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The poor will suffer most from cuts, say church charities

by
21 October 2010

by Ed Thornton

CHURCH groups and charities warned this week that cuts to public spending, unveiled in the Govern­ment’s Comprehensive Spending Review (CSR) on Wednesday, could hit the most vulnerable.

The Children’s Society said that it feared “the creation of the ‘nouveau poor’ among low-paid workers whose families begin to fall below the poverty line and breadwinners who will be joining the dole queue for the first time”.

“The Government has been very vocal in its determination not to make poor people poorer, but we are afraid that the fall-out from the Spending Review will hit these groups the hardest, as the hatchet falls on vital services that support them and pressure is put on their already over-stretched family budgets,” said the director of children and young people’s services for the Children’s Society, Penny Nicholls.

The Chancellor of the Exchequer, George Osborne, announced details of the CSR, which fixes spending budgets for each Government de­part­ment up to 2014-15, to Parli­ament on Wednesday.

The announcement included plans to cut the welfare budget by £7 billion and the likely loss of 490,000 public-sector jobs, but also included £2 billion extra for social care, and an increase in the overseas-aid budget to £11.5 billion by 2015, meeting the United Nations’ com­mitment of 0.7 per cent of GDP by 2013.

The Ministry of Justice was one of the government departments hardest hit by the review, its budget set to reduce by six per cent a year. The director of the Howard League for Penal Reform, Frances Cook, said that “such cuts will only be achieved by reducing the prison population and closing prisons.” This pre­sented an “opportunity to strategic­ally reduce prison numbers, while changing the way we respond to crime and people who commit offences”.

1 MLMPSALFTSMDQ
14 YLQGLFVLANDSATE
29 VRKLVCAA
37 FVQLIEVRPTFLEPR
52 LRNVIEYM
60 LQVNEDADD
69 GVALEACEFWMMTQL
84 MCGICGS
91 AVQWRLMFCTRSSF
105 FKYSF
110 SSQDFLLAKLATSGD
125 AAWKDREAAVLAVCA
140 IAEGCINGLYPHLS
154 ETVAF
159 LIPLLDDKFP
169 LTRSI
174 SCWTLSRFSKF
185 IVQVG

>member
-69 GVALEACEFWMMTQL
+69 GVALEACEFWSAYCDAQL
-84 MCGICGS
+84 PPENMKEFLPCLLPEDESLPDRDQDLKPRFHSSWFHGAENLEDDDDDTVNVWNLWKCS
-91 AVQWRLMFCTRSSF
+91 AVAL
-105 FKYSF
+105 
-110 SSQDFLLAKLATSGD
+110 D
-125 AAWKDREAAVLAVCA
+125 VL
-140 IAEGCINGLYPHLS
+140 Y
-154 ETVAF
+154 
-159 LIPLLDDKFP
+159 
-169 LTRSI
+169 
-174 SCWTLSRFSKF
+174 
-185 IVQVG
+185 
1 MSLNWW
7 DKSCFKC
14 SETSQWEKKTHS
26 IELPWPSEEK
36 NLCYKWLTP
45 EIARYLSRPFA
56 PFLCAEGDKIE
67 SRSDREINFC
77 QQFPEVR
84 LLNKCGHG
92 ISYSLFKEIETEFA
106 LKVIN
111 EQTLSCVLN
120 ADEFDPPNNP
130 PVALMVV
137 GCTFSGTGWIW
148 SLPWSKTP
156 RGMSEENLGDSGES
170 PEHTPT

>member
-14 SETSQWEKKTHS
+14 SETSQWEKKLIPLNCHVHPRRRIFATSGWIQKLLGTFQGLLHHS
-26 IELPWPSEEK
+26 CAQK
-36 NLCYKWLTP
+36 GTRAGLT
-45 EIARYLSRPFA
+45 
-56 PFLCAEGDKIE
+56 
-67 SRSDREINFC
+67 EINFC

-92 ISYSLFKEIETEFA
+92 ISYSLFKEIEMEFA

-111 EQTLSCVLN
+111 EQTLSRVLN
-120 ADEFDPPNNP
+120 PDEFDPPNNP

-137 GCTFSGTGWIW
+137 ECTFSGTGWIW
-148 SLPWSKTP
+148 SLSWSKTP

Church Action on Poverty (CAP) criticised the “fairness premium” announced by the Deputy Prime Minister, Nick Clegg, last week, which aims to mitigate the impact of cuts on poorer families by providing £7 billion for nursery education for disadvantaged two-year-old chil­dren.

Christianity Today reported that a spokesman for CAP, Liam Purcell, said he feared that the money would “not be enough to counter the damage likely to be done to people and communities by the coming cuts in public spending”.

On the eve of the CSR announce­ment, on Tuesday evening, church leaders joined trade unions and civil-society groups at a rally at the Methodist Central Hall, West­minster.

The President of the Methodist Conference, the Revd Alison Tomlin, told the rally that the Church would judge the CSR on how it “treated the most vulnerable”.

“The task the Government has set itself of cutting the deficit to zero in a short space of time while not harming the most vulnerable is a difficult one; some may say an impossible one,” she said.

Ms Tomlin said that her conversa­tions with colleagues “highlighted the fears that they have for the work going on in the com­munities they serve”, including an emergency-housing project in Bir­mingham’s being under threat, and a young-offender rehabilitation scheme in Liverpool’s “wondering if it must close.

“John Wesley and the Methodist Church he founded believe it is inconceivable . . . not to have the welfare of the poor and vulnerable close to your heart.”

Writing in the Church Times this week, the director of mission and public affairs for the Archbishops’ Council, the Revd Dr Malcolm Brown, urges Churches “to judge the cuts by what they say about the Government’s understanding of humanity”.

Dr Brown writes: “[The Govern­ment] wants us to commit ourselves to the Big Society — and the Churches are among the bodies which have responded most posi­tively — but the social vision behind the CSR is not one which strengthens social cohesion.”

On the day the CSR was an­nounced, on Wednesday, Christian Aid organised a lobby of Parliament with the Revd Jesse Jackson, the American civil-rights activist, which, the charity said in a statement, was “aimed at moving climate change and global tax transparency up the political agenda”.

The Bishop of Worcester, Dr John Inge, said that the rally was “a counter-blast” to those who said that domestic financial pressures meant the international-aid budget should be reduced. “Being there . . . might serve as a reminder that, even with cuts, we are much better off than the vast majority of our fellow human beings.”

Malcolm Brown, Peter Graystone

Malcolm Brown, Peter Graystone

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